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Author Topic: Russian antique wooden pocket watches.  (Read 2933 times)
Marrock
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« on: April 28, 2009, 04:05:33 am »

Found at http://englishrussia.com/?p=2631

Such Russian clocks were produced by the Bronnikov family from Russia. For three generations they mastered their skills on crafting light-weight fully functional wooden pocket clocks. Such gadgets were true hit back then, among their customers there were Russian Tzars and other high society members. They were sending their samples to the international exhibitions of Paris and New York to make foreign people awe. The price of such wooden clocks exceeded of those of gold. Not many of those survived Russian revolution and communist reign. Those who did are a rare guest of antique shops priced at around $20,000 for each.


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HAC
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« Reply #1 on: April 28, 2009, 05:17:41 am »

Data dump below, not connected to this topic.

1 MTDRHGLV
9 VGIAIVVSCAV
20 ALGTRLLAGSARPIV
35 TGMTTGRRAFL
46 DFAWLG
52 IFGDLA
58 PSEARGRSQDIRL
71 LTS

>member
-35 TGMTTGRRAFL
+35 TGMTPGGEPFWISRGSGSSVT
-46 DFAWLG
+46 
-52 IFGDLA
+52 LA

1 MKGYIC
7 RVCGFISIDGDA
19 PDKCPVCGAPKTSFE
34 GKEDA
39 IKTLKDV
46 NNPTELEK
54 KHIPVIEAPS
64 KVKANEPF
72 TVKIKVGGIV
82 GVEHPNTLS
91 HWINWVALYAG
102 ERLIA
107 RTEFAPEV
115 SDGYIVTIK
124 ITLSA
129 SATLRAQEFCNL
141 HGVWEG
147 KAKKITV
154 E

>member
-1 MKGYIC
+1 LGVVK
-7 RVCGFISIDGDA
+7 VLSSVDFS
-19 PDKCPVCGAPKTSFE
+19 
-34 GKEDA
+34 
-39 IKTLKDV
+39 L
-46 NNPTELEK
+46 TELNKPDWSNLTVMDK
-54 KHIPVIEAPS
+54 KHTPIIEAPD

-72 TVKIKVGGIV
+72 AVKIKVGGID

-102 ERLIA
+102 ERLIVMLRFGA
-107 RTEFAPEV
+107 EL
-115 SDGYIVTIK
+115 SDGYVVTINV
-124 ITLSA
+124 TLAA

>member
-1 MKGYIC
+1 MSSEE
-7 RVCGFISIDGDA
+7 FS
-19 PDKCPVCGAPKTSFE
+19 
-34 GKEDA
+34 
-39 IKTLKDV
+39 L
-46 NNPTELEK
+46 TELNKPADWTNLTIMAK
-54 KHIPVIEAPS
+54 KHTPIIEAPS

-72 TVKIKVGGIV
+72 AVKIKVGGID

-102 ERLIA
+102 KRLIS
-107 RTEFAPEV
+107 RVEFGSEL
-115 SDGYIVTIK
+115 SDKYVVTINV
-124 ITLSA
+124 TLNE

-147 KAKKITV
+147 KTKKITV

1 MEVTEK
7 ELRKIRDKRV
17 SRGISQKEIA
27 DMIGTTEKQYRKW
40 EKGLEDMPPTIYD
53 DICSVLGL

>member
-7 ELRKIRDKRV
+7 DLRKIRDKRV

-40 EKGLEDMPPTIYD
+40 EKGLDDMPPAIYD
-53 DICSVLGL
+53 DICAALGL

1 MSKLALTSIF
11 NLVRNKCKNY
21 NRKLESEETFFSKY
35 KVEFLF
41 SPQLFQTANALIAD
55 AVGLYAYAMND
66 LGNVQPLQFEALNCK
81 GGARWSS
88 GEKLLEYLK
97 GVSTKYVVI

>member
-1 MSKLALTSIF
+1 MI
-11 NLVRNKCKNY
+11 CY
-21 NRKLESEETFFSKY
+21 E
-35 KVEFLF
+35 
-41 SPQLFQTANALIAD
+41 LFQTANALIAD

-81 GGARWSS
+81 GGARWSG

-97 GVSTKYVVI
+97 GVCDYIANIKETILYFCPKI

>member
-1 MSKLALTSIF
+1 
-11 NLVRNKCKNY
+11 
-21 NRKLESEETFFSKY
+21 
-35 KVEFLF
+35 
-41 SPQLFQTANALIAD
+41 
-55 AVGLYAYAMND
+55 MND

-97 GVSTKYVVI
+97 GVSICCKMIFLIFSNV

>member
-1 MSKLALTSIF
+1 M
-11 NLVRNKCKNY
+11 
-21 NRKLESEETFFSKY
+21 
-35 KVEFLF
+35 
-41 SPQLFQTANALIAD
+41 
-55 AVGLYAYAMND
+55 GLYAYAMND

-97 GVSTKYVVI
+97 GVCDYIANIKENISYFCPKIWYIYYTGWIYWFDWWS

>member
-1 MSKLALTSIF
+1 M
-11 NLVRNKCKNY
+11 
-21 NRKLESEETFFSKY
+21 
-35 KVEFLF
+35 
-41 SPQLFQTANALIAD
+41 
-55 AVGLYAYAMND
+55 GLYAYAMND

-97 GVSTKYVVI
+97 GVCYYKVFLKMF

Nice find..
 Wood wasn't the only material.I have seen references to whalebone being used as well..

Cheers
Harold
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Marrock
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« Reply #2 on: April 28, 2009, 12:35:01 pm »

Now how would the whalebone compare to the wood when it comes to reacting to changes in temperature and humidity?
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HAC
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« Reply #3 on: April 28, 2009, 11:07:54 pm »

Well, I'm not a materials expert, BUT, from having worked with both bone and some nice dense hardwoods (mostly for knife handles), I'd say that bone would react less to moisture, and would probably be a bit better from a friction standoint as it can take a pretty high polish, and seems to have a higher surface hardness..
  Having said that, I think a stabilized wood (such as Dymondwood) might be even better..
Cheers
Harold
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jaimie_lee93
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« Reply #4 on: May 05, 2009, 08:55:57 pm »

*sigh* envy is a sin...
i've been sinning a lot today...
beautiful watch, though bone would be more practical for where i live. 80's and humid one day, 60's and dry the next :/
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« Reply #5 on: May 05, 2009, 09:44:11 pm »

that realy is a beautiful watch
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